RS91604. Silver antoninianus, RSC IV 16, RIC IV 12(b), Hunter III 7, SRCV III 9368, aVF, well centered, light toning, flow lines, nearly as struck but with a very worn reverse die, small edge cracks, weight 3.991 g, maximum diameter 23.0 mm, die axis 45o, Rome mint, c. 250 - 251 A.D.; obverse IMP C M Q TRAIANVS DECIVS AVG, radiate, draped, and cuirassed bust right, from behind; reverse DACIA, Dacia standing left, wearing robe reaching feet, staff topped with a wolf's head (Draco) in right hand; from the Maxwell Hunt Collection; $60.00 (52.80)


The Coinage of Trajan Decius (A.D. 249 - 251)

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Please note that if you order 3 or more books and our shopping cart shipping charges add up to an excessive amount, we will reduce the shipping charge and only charge the actual cost of postage!
BL43194. The Coinage of Trajan Decius (AD 249 - 251) by Augustus Brown, published by the author c. 1960, 8vo, paperback, 20 pages plus one plate; $6.00 (5.28)







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OBVERSE| LEGENDS|

IMPCAESCMESSQDECIOTRAIAVG
IMPCAESCMESSTRAIQDECIOAVG
IMPCAESQTRAIANVSDECIVS
IMPCAETRADECAVG
IMPCAETRADECIVSAVG
IMPCDECIVSAVG
IMPCMQTRAIANVSDECIVSAVG
IMPTRAIANVSAVGDECIVS
IMPTRAIANVSDECIVSAVG


REFERENCES|

Banti, A. & L. Simonetti. Corpus Nummorum Romanorum. (Florence, 1972-1979).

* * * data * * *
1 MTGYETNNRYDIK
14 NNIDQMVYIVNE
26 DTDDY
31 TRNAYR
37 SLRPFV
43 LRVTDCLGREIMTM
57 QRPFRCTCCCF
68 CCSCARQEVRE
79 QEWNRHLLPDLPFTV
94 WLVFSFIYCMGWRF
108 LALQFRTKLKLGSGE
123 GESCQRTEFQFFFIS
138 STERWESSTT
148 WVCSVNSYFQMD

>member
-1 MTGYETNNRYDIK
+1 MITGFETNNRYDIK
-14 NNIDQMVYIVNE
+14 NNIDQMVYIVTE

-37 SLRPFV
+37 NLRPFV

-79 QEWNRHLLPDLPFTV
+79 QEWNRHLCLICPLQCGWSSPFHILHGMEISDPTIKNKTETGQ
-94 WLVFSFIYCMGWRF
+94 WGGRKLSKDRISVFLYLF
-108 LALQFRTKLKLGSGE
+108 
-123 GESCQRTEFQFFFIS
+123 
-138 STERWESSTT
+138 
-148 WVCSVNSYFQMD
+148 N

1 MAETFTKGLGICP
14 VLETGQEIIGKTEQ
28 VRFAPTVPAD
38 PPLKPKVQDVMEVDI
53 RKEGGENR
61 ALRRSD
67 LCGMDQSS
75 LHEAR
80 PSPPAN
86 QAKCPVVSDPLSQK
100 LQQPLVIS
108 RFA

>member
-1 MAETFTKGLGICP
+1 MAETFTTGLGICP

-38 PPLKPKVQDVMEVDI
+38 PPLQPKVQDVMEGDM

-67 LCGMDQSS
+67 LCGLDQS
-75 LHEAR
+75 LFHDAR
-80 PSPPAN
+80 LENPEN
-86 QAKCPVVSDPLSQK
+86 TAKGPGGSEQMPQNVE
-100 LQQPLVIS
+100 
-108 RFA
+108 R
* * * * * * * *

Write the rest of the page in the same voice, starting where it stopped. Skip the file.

Calic, X. The Roman Avrei, Vol. Two: From Didius Julianus to Constantius I, 193 AD - 335 AD. (Barcelona, 2003).
Cohen, H. Description historique des monnaies frappes sous l'Empire Romain, Vol. 5: Gordian I to Valerian II. (Paris, 1885).
Mattingly, H., E. Sydenham & C. Sutherland. The Roman Imperial Coinage, Vol IV, From Pertinax to Uranius Antoninus. (London, 1986).
Robinson, A. Roman Imperial Coins in the Hunter Coin Cabinet, University of Glasgow, Vol. III. Pertinax to Aemilian. (Oxford, 1977).
Seaby, H. & D. Sear. Roman Silver Coins, Volume IV, Gordian III to Postumus. (London, 1982).
Sear, D. Roman Coins and Their Values III, The Accession of Maximinus I to the Death of Carinus AD 235 - AD 285. (London, 2005).
Vagi, D. Coinage and History of the Roman Empire. (Sidney, 1999).

Catalog current as of Sunday, September 15, 2019.
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Roman Coins of Trajan Decius